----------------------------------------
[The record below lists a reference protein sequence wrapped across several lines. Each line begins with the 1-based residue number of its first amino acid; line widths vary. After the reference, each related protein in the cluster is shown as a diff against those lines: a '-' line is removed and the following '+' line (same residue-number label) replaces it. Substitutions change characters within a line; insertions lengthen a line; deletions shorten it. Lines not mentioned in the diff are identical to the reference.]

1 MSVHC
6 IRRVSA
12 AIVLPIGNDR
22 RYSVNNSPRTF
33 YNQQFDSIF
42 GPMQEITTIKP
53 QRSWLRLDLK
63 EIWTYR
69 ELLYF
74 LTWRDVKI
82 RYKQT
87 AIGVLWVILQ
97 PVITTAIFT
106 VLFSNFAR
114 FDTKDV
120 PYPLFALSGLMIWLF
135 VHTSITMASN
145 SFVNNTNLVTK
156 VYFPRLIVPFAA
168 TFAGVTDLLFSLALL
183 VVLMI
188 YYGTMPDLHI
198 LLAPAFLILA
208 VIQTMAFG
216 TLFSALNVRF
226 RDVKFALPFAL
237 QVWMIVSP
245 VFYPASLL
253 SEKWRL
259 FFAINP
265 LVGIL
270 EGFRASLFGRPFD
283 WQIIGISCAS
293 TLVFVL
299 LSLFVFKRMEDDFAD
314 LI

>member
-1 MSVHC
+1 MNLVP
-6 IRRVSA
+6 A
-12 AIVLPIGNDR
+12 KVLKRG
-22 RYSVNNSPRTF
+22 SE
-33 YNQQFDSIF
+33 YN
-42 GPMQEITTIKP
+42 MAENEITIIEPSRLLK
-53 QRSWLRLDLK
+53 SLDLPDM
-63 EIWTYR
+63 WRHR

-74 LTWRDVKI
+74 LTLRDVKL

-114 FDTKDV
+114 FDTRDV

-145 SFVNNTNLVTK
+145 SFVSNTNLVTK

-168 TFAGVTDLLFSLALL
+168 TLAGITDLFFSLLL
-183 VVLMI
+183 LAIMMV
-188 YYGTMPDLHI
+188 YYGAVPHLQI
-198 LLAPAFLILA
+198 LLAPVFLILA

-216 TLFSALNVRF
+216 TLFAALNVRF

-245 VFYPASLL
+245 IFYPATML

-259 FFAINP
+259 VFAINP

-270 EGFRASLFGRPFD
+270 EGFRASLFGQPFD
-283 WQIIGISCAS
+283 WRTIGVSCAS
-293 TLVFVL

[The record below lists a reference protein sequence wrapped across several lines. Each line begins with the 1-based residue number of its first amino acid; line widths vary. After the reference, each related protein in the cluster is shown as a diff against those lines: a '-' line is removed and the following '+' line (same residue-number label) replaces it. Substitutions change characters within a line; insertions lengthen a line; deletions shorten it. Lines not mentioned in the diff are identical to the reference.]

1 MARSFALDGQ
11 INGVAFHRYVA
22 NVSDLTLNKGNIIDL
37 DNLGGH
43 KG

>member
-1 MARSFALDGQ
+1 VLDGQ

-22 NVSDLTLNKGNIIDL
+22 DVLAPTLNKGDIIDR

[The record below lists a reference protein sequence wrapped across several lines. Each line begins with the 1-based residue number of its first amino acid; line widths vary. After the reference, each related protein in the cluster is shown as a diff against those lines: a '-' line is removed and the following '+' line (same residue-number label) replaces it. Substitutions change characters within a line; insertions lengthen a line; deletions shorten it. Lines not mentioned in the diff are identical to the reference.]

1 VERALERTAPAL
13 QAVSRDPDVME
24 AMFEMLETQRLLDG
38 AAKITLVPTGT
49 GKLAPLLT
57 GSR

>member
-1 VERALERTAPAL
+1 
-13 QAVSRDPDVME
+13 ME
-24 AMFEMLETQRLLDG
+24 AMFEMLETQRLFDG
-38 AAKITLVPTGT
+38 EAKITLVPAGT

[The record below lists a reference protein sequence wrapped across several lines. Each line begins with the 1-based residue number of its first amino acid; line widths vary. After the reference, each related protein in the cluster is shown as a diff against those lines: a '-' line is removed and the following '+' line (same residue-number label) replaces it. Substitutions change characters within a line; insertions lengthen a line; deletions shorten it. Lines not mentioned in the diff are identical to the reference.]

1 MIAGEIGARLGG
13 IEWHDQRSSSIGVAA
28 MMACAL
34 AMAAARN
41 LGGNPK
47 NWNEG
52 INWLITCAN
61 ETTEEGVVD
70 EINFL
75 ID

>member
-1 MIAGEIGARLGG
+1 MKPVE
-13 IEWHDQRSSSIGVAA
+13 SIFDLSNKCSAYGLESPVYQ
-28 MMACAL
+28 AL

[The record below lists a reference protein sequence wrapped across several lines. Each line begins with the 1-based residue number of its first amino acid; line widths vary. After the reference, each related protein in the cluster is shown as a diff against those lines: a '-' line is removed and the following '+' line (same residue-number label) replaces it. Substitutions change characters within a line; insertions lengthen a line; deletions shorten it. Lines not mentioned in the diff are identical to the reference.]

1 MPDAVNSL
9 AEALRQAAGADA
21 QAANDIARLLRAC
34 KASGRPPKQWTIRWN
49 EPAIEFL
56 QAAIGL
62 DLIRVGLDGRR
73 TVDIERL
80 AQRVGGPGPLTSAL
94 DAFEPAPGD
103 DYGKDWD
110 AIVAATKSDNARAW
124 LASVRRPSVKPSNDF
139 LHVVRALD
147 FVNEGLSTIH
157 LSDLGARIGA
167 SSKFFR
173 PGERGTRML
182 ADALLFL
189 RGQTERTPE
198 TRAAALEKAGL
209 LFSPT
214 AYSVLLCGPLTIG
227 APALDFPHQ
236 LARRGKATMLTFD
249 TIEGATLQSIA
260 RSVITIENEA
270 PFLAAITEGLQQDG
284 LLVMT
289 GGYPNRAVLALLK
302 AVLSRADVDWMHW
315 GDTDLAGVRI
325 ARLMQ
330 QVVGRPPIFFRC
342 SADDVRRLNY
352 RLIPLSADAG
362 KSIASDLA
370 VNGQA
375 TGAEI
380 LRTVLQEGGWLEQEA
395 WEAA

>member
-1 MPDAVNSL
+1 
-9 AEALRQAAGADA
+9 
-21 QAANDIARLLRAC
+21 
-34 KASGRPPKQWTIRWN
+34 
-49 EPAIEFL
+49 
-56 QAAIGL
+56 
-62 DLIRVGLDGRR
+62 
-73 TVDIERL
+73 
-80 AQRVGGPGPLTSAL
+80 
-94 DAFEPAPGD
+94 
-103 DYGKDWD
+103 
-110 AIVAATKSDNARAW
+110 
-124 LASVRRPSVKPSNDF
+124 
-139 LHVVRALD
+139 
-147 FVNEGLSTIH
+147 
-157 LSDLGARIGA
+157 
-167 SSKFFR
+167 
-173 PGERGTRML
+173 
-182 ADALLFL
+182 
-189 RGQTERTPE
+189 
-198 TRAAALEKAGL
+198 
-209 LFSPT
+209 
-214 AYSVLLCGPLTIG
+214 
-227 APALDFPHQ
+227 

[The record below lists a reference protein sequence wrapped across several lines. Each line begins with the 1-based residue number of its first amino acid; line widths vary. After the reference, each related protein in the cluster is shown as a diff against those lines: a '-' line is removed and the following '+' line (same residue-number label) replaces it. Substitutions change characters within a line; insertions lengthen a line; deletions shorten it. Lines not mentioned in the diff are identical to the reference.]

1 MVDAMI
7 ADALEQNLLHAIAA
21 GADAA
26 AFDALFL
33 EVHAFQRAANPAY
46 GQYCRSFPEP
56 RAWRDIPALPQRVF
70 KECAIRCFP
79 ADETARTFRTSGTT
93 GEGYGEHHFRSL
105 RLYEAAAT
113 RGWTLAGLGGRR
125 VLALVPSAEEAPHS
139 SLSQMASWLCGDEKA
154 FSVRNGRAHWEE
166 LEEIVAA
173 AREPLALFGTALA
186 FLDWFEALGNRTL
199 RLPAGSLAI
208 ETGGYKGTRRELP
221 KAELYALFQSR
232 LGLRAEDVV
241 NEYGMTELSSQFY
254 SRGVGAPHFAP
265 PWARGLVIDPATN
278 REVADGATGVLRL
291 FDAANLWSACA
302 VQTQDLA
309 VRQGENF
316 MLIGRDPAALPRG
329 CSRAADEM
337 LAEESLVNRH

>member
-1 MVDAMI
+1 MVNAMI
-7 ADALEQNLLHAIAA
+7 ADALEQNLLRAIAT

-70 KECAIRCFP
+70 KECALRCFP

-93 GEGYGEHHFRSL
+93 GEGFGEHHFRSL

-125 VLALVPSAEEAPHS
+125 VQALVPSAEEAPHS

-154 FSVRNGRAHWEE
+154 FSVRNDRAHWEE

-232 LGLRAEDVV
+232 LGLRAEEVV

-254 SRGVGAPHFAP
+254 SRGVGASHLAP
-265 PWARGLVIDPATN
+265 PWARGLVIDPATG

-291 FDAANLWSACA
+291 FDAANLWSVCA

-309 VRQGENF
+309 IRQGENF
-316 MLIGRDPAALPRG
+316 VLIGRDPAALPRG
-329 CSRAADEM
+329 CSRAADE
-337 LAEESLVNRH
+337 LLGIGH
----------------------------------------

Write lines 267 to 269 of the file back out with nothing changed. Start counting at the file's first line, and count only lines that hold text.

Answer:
+265 PWARGLVIDPATG

-291 FDAANLWSACA
+291 FDAANLWSVCA